King Tut again on the rise

Traveling museum exhibit puts a little pharoah into furnishings with Egyptian design trend

October 16, 2005|By CHARLYNE VARKONYI SCHAUB | CHARLYNE VARKONYI SCHAUB,SOUTH FLORIDA SUN-SENTINEL

King Tut fever has infected the world of design. Get ready for everything from pharaoh heads to sarcophagus storage.

Egyptian has become the motif du jour, inspired by Tutankamum and the Golden Age of the Pharaohs, a four-city traveling exhibit.

The boy king may seem an unlikely design muse, but he has proven to be an inspiration since his burial chamber was discovered in 1922. The result back then was a worldwide craze for Egyptian design.

He inspired decor from the grave again in the late 1970s with "The Treasure of Tutankhamun" exhibit.

And now he promises to do it again. Savvy buyers - from specialty stores to discount home furnishings retailers - have recognized that King Tut's return to the museum circuit could mean a new epidemic of pharaoh fever. The exhibit opened in Los Angeles on June 16 and closes Nov. 15. It then will travel to the Fort Lauderdale Museum of Art in December, to Chicago in May 2006 and to Philadelphia in February 2007.

Michele Lamb, trend guru and publisher of The Trend Curve newsletter, agrees that the King Tut exhibit is a likely muse.

"We had decorative accessories and poster art the first time," Lamb said in a telephone interview. "There was a lot of King Tut paraphernalia, but back then we were a consumer society and not interested in a global point of view. People were not that well traveled. Things have changed. Now I can see King Tut as part of the design mix. I think it will connect with the global design as an accent piece with pieces from Asia and other countries."

Accessories are what the folks at HomeGoods are betting on with a variety of items, including statues of Anubis, the god of death with the body of a man and the head of a jackal-like animal; Nefertiti, the ancient Egyptian queen; as well as statues of pharaohs and cats. Many of the items are inexpensive, ranging from $9.99 to $29.99.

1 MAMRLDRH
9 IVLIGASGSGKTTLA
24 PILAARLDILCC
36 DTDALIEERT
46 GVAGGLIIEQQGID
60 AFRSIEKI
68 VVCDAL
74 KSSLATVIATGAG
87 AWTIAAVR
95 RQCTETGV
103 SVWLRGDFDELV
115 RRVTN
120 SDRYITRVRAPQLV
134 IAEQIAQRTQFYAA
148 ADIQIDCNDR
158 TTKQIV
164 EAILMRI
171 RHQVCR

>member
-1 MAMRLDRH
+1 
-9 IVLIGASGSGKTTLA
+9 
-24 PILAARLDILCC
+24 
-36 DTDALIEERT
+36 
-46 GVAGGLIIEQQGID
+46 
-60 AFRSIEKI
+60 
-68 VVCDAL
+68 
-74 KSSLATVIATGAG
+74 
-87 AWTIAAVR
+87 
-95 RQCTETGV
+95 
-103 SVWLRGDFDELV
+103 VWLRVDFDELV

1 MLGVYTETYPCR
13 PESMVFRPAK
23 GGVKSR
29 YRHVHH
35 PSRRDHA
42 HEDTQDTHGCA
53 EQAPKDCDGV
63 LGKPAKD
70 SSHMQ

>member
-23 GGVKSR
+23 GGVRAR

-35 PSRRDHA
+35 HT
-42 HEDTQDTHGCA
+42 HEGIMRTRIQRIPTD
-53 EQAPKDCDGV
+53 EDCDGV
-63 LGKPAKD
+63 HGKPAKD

"When King Tut came to Los Angeles and our buyer saw that is one of the most sold-out exhibits, we identified that it was going to be as popular [as] or more so than when the exhibit came in the 1970s," Robyn Arvedon, manager of public relations for HomeGoods, said in a telephone interview.

Although shopping at HomeGoods can be hit or miss for specific items, Arvedon said the national chain will continue to make the Egyptian items available if demand holds. (There are several HomeGoods stores in Central Maryland.)

For those folks who think the Egyptian craze will be more than a fling, there's the 74-inch sarcophagus with bookshelves that sells for $599 at the Ashley Furniture Home Store at Sawgrass Mills in Sunrise, Fla.

One of the largest selections of Egyptian design was at Global Imports in Delray Beach, Fla. There's everything from a pharaoh bar with two bar stools ($1,149) to sandstone relief of Egyptian hieroglyphics ($195 for one 3 1/2 -by-5 1/2 feet). Shoppers can also order by catalog.

Twice a year, Global Imports has auctions, and in June, Egyptian was the featured motif. Interestingly, owner Matt Eouse said he wasn't aware of the coming Tut exhibit. Egyptian items have been a part of his product mix for five years.

"I sell one or two pieces a week," Eouse said. "I think people are surprised when they come in and see it. The bulk of the items are sold for game rooms."

Why are some exhibits, like King Tut, fuel for trends and others aren't?

"What works with King Tut is it's something that has really got a distinct style of its own, but at the same time it is adaptable to domestic home," Robert Thompson, professor of pop culture at Syracuse University, said in a telephone interview. "Some people find a real beauty and elegance in its distinction. Let's face it, those people had a real sense of style."

People also want to take a profound experience and bring it back to their daily life, something Thompson calls the "souvenir phenomenon."

Or it also may be part of what he dubs the "show-off phenomenon."

"When you've got an African tribal mask hanging on the wall or a Polynesian carving in the entryway, it says, `I have been to places that you have not,' " he said. "It also says, `I have tastes beyond the Wal-Mart seascape.' It's a status symbol that shows how well-traveled and expensive your tastes are."

Expensive or affordable, King Tut promises to inspire us. Now where are you going to put that sarcophagus?

Charlyne Varkonyi Schaub writes for the South Florida Sun-Sentinel.

For more information:

HomeGoods: For a list of retailers, see homegoods.com

Tut Exhibit Web sites: KingTut.org or moafl.org

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